A new study highlights differences in the contamination profile of natural toxins found in local and retail honey of Italian and foreign origins.
Pyrrolizidine alkaloids (PAs) are toxins produced by an estimated 6,000 plant species worldwide. As bees forage on the flowers of PA-producing plants, these chemicals can contaminate products such as honey - raising potential health concerns for regular consumers, particularly toddlers and children.
Italy produces around 15 thousand tonnes of honey each year and is also the sixth-largest honey importer worldwide. Among Italian consumers, 41% prefer to buy honey from large retailers, 29% purchase it directly from beekeepers while 24% and 6% get their supplies from local markets and discount stores, respectively.
As some evidence has suggested that consumers who regularly eat locally produced unblended honey could be exposed to up to double the levels of PAs than consumers of retail honey, it is important to monitor the levels of these contaminants in products of different origins.
In a new study, published in the Journal of Food Composition and Analysis, a team examined the profile of PAs, and their N-oxide metabolites (PANOs), in honey samples from different origins.1
The researchers analysed 775 honey samples collected from local beekeepers from the Veneto and Basilicata regions of Italy, large retailers and online stores, using a validated liquid chromatography-tandem mass spectrometry (LC-MS/MS) method for the detection and quantification of 17 PAs/PANOs.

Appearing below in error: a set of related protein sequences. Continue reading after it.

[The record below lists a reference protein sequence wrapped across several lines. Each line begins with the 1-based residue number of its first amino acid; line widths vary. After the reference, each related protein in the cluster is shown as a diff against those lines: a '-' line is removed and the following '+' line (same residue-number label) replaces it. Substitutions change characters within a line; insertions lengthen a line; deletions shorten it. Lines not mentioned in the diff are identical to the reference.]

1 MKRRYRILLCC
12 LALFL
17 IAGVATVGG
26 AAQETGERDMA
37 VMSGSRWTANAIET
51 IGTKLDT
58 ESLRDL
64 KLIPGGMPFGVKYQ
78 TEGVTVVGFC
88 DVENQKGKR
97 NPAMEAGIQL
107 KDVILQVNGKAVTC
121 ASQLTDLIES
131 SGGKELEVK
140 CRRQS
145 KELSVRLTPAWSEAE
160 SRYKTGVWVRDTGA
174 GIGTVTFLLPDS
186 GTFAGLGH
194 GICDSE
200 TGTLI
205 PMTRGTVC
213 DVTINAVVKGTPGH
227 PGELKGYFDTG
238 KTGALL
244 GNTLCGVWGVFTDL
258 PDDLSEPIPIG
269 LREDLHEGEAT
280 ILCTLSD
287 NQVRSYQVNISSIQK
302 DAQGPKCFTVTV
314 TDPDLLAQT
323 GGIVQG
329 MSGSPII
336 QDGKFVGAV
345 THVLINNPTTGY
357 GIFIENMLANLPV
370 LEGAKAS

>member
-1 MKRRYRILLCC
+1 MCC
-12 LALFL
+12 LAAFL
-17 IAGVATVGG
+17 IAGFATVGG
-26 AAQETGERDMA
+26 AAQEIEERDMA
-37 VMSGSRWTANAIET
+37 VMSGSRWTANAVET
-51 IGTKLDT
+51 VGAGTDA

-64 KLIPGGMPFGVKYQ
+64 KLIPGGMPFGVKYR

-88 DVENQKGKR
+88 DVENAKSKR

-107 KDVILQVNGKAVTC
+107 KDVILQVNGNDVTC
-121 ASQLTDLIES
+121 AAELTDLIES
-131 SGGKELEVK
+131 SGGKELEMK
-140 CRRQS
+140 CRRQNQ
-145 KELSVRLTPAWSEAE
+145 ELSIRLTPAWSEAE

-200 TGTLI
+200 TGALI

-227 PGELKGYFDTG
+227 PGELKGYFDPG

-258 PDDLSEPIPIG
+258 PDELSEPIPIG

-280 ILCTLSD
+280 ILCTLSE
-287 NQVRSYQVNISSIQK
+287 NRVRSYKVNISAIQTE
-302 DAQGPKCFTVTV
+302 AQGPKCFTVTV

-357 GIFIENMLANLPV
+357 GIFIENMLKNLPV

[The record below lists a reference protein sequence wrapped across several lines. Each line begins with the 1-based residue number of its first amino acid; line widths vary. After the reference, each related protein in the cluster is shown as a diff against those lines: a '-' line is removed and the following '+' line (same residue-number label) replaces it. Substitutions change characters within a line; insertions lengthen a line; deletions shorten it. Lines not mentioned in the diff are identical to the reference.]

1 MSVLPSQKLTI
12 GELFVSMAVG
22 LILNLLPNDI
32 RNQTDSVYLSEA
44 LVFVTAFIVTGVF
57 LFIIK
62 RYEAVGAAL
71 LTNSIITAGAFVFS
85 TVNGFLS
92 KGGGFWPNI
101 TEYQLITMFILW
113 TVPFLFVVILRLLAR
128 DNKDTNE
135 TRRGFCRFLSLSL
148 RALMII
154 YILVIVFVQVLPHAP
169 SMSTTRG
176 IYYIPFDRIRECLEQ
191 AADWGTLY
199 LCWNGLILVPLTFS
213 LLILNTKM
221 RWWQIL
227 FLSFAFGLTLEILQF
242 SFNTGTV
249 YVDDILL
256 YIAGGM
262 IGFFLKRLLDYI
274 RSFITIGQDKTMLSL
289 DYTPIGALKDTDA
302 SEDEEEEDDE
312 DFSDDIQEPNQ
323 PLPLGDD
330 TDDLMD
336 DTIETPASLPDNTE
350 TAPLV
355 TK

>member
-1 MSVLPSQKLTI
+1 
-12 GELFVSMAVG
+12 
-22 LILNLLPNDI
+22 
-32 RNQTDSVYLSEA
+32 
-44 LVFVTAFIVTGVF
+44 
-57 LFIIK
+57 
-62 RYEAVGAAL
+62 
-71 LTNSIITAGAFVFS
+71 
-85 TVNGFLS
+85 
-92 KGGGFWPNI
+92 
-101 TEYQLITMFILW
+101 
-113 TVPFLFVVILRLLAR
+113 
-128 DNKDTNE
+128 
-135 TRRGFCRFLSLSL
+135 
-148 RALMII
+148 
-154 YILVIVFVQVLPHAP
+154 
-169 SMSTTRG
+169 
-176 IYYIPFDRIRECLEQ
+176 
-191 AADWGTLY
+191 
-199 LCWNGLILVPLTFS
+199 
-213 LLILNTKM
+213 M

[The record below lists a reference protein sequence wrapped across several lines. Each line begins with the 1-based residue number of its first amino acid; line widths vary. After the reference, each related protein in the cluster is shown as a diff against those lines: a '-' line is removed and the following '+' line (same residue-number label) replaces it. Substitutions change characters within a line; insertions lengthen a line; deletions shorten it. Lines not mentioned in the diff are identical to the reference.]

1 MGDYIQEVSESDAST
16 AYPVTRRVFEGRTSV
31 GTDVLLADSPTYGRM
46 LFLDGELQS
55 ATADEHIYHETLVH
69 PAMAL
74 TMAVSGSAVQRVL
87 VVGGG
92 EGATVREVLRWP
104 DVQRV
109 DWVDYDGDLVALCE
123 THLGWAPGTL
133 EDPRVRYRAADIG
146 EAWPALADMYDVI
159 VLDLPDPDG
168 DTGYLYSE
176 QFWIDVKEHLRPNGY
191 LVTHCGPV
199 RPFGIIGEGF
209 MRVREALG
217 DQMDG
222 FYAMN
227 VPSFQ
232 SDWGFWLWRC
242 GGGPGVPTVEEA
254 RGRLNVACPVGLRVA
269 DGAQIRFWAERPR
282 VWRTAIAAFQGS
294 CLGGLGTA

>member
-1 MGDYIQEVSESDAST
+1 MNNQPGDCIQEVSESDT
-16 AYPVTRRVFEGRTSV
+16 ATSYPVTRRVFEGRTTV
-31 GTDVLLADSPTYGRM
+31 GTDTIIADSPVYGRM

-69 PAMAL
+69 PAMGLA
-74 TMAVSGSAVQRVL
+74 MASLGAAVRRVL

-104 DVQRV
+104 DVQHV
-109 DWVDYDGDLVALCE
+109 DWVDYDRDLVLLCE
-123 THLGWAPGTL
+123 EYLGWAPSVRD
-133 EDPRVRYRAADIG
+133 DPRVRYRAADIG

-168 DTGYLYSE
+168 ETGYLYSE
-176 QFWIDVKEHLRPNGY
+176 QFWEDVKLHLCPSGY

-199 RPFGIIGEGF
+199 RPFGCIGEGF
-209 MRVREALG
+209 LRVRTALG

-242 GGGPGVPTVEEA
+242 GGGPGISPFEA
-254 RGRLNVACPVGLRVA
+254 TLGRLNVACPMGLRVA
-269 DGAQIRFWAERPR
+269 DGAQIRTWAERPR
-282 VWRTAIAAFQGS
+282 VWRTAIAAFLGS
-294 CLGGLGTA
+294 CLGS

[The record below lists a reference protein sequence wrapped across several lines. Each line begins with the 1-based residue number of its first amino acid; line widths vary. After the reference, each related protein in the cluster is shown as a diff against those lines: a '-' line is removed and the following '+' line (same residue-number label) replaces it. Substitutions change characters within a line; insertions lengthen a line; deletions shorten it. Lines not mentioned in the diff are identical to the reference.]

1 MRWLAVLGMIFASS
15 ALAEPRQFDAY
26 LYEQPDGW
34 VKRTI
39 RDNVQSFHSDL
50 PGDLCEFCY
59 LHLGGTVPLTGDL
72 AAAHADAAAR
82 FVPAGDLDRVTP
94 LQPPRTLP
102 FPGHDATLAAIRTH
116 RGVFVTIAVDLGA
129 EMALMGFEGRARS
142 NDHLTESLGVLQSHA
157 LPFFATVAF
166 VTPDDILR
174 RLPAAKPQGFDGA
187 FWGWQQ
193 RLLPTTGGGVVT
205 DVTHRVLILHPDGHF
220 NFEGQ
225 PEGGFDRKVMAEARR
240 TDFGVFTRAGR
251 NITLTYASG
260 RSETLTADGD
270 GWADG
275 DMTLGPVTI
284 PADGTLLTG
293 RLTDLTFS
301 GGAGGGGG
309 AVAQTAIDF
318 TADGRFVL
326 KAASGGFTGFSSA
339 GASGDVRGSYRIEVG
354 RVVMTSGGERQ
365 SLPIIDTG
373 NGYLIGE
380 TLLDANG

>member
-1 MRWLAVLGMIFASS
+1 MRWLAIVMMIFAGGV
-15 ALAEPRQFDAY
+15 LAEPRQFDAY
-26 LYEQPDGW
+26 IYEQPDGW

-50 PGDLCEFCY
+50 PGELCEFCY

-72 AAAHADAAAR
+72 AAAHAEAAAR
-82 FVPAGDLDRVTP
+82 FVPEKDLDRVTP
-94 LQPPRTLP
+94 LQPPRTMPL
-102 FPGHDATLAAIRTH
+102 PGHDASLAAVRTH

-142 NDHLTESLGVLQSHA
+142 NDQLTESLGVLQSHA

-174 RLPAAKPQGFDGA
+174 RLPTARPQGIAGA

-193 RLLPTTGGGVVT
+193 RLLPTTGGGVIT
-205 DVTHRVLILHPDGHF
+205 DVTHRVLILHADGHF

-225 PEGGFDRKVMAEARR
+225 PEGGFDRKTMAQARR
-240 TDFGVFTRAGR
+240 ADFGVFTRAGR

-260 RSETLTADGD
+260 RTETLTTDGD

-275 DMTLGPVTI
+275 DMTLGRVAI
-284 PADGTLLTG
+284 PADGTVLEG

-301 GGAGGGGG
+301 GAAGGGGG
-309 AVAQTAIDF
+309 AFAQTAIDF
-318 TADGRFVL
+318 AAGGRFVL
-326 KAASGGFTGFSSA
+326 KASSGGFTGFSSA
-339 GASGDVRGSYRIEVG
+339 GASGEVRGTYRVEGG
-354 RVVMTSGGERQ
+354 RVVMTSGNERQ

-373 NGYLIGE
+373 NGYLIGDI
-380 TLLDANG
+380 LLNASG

While 55% of samples tested positive for at least one of these contaminants, only 4.3% contained levels thought to pose a potential risk to consumers. Samples collected from local beekeepers contained 6.7- and 3.3-times lower levels than those from large retailers of Italian and foreign origin, respectively.
The panel of 17 PAs/PANOs were selected to represent three groups of plant families: senecioine-type (S-type), lycopansime-type (L-type) and heliotrine-type (H-type). Contaminated honey samples from local beekeepers mainly showed an S-type profile while those from the retailers had an L-type profile, providing clues to the plants responsible.
The team demonstrated that a machine learning approach could predict the origin of a honey sample based on its contamination profile, with an accuracy of 0.74.
For all experiments, the team used ultrapure water generated from an ELGA PURELAB® laboratory water purification system to minimise the risk of introducing contaminants that may affect their results.
These results indicate that honey samples produced by local beekeepers in these regions can be considered safe to eat - and it would be a good strategy to monitor S-type producing plants, such as Senecio species, to remove hives when they are flowering.
The LC-MS/MS analyses combined with machine learning approaches could be useful for predicting honey origin based on its contaminant profile, checking non-compliant samples that could pose a risk for the consumer, and helping local beekeepers choose the best areas for setting up their beehives and producing honey without PA/PANOs, according to the season and year of production.
As PAs/PANOs production by alien species can be influenced by climate change, biogeographical origin, season, and plant development, it remains important to keep monitoring local production and educating beekeepers about the potential hazards to human health.
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1. Lucatello, L. et al. Pyrrolizidine alkaloid concentrations in local Italian and retail honeys of different origin: A scenario of human exposure. J Food Comp Anal 2021;104:104182